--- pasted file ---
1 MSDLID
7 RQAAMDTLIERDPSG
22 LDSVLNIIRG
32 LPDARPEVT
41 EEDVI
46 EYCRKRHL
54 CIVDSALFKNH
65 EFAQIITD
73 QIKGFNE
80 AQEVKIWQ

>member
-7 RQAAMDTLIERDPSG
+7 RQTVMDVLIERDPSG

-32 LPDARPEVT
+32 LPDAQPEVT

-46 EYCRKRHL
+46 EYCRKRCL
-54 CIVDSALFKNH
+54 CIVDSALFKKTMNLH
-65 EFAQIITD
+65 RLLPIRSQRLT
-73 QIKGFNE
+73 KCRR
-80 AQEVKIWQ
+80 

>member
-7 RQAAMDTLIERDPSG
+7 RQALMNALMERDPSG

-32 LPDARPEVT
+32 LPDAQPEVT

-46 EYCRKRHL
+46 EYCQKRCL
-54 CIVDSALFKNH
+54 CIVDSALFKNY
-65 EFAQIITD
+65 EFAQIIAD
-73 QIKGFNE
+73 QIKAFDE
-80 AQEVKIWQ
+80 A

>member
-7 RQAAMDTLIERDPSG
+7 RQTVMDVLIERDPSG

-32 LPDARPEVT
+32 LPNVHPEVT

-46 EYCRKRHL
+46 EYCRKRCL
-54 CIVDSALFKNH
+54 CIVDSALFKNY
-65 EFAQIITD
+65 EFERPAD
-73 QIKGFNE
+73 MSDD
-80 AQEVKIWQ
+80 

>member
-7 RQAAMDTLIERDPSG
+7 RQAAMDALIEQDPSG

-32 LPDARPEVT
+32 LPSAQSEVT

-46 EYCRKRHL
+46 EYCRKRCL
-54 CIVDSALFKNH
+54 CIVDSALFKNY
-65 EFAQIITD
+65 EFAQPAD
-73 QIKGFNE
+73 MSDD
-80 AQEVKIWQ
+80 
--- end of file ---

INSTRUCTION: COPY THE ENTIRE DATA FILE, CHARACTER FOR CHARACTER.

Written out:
1 MSDLID
7 RQAAMDTLIERDPSG
22 LDSVLNIIRG
32 LPDARPEVT
41 EEDVI
46 EYCRKRHL
54 CIVDSALFKNH
65 EFAQIITD
73 QIKGFNE
80 AQEVKIWQ

>member
-7 RQAAMDTLIERDPSG
+7 RQTVMDVLIERDPSG

-32 LPDARPEVT
+32 LPDAQPEVT

-46 EYCRKRHL
+46 EYCRKRCL
-54 CIVDSALFKNH
+54 CIVDSALFKKTMNLH
-65 EFAQIITD
+65 RLLPIRSQRLT
-73 QIKGFNE
+73 KCRR
-80 AQEVKIWQ
+80 

>member
-7 RQAAMDTLIERDPSG
+7 RQALMNALMERDPSG

-32 LPDARPEVT
+32 LPDAQPEVT

-46 EYCRKRHL
+46 EYCQKRCL
-54 CIVDSALFKNH
+54 CIVDSALFKNY
-65 EFAQIITD
+65 EFAQIIAD
-73 QIKGFNE
+73 QIKAFDE
-80 AQEVKIWQ
+80 A

>member
-7 RQAAMDTLIERDPSG
+7 RQTVMDVLIERDPSG

-32 LPDARPEVT
+32 LPNVHPEVT

-46 EYCRKRHL
+46 EYCRKRCL
-54 CIVDSALFKNH
+54 CIVDSALFKNY
-65 EFAQIITD
+65 EFERPAD
-73 QIKGFNE
+73 MSDD
-80 AQEVKIWQ
+80 

>member
-7 RQAAMDTLIERDPSG
+7 RQAAMDALIEQDPSG

-32 LPDARPEVT
+32 LPSAQSEVT

-46 EYCRKRHL
+46 EYCRKRCL
-54 CIVDSALFKNH
+54 CIVDSALFKNY
-65 EFAQIITD
+65 EFAQPAD
-73 QIKGFNE
+73 MSDD
-80 AQEVKIWQ
+80 